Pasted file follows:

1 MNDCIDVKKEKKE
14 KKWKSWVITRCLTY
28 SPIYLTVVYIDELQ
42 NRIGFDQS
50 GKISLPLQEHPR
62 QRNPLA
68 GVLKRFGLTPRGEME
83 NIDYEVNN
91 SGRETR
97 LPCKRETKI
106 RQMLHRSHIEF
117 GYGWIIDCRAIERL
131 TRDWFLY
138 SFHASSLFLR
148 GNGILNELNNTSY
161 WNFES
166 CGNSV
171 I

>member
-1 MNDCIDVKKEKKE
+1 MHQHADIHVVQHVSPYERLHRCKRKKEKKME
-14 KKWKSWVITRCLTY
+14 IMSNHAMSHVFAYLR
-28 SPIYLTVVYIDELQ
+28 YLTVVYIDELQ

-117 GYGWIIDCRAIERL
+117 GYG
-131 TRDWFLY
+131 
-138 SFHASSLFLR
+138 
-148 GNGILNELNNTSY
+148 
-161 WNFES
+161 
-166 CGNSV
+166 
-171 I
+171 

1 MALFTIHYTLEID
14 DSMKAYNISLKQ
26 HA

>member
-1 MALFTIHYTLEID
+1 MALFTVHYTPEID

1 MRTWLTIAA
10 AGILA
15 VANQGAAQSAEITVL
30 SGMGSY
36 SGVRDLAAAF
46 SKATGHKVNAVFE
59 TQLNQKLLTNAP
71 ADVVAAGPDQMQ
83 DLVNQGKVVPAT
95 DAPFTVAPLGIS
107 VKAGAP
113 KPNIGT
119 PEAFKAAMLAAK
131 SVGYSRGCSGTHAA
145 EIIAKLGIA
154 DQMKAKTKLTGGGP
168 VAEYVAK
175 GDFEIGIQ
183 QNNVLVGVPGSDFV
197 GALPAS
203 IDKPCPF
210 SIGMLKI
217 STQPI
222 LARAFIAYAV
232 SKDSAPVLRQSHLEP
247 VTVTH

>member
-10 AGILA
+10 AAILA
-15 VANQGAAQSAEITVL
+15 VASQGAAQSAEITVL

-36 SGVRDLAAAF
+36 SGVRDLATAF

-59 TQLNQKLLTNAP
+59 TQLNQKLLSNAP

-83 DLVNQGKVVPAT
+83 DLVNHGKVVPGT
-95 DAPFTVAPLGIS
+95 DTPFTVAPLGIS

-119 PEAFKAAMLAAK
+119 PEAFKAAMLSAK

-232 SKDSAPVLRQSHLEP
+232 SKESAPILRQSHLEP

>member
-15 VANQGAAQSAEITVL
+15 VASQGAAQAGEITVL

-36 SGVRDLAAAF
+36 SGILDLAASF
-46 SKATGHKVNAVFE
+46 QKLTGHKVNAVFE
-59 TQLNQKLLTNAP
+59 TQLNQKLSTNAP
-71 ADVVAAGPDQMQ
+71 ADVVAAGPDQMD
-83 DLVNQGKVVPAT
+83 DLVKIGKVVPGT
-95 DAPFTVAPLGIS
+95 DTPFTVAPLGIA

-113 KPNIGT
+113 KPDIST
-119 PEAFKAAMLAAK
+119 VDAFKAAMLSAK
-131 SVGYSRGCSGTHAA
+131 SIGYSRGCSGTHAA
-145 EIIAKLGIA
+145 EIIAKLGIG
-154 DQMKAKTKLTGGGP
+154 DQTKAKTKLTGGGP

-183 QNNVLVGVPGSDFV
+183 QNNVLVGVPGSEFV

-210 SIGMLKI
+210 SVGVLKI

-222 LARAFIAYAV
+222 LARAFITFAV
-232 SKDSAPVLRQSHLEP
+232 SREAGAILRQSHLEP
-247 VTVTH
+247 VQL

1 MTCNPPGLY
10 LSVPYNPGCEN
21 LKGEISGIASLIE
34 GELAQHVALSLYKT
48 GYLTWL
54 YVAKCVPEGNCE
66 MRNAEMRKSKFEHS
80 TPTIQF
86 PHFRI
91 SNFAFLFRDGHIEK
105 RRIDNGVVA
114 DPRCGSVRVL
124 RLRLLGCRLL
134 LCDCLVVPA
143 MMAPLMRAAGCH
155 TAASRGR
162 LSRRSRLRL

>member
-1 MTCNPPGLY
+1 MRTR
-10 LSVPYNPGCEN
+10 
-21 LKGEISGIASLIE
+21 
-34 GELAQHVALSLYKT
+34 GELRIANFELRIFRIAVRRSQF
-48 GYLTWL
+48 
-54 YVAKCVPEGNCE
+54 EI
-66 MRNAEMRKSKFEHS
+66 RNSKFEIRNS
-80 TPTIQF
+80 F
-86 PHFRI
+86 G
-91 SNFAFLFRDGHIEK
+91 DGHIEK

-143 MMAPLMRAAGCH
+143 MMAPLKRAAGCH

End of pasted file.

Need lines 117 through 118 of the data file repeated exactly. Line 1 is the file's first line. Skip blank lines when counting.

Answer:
+210 SVGVLKI

-222 LARAFIAYAV